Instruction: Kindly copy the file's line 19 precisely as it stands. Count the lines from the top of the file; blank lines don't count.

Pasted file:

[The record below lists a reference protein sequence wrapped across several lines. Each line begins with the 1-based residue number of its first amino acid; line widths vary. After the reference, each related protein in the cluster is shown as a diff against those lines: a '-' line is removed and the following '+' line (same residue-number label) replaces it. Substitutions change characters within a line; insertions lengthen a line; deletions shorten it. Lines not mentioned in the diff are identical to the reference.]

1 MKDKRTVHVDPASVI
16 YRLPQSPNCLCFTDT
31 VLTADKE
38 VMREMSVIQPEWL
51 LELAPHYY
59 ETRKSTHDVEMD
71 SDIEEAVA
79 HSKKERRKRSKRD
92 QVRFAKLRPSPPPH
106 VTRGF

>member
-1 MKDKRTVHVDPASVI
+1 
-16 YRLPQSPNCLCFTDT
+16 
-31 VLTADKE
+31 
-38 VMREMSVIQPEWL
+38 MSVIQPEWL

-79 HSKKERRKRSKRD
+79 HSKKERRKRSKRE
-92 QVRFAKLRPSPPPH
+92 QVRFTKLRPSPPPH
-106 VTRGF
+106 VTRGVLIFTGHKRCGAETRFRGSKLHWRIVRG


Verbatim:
-38 VMREMSVIQPEWL